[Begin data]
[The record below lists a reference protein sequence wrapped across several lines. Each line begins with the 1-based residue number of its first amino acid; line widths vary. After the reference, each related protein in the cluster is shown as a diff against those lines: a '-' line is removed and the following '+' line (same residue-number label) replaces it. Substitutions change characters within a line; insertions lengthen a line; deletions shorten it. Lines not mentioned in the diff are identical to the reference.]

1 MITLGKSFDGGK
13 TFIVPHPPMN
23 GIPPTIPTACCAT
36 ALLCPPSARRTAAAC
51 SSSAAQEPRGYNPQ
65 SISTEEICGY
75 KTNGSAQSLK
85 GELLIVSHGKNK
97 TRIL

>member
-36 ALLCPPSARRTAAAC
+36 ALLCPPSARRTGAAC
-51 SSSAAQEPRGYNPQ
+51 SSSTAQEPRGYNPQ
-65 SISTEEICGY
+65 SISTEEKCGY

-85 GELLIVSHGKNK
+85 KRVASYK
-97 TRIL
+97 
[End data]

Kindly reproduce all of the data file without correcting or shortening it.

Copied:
[The record below lists a reference protein sequence wrapped across several lines. Each line begins with the 1-based residue number of its first amino acid; line widths vary. After the reference, each related protein in the cluster is shown as a diff against those lines: a '-' line is removed and the following '+' line (same residue-number label) replaces it. Substitutions change characters within a line; insertions lengthen a line; deletions shorten it. Lines not mentioned in the diff are identical to the reference.]

1 MITLGKSFDGGK
13 TFIVPHPPMN
23 GIPPTIPTACCAT
36 ALLCPPSARRTAAAC
51 SSSAAQEPRGYNPQ
65 SISTEEICGY
75 KTNGSAQSLK
85 GELLIVSHGKNK
97 TRIL

>member
-36 ALLCPPSARRTAAAC
+36 ALLCPPSARRTGAAC
-51 SSSAAQEPRGYNPQ
+51 SSSTAQEPRGYNPQ
-65 SISTEEICGY
+65 SISTEEKCGY

-85 GELLIVSHGKNK
+85 KRVASYK
-97 TRIL
+97 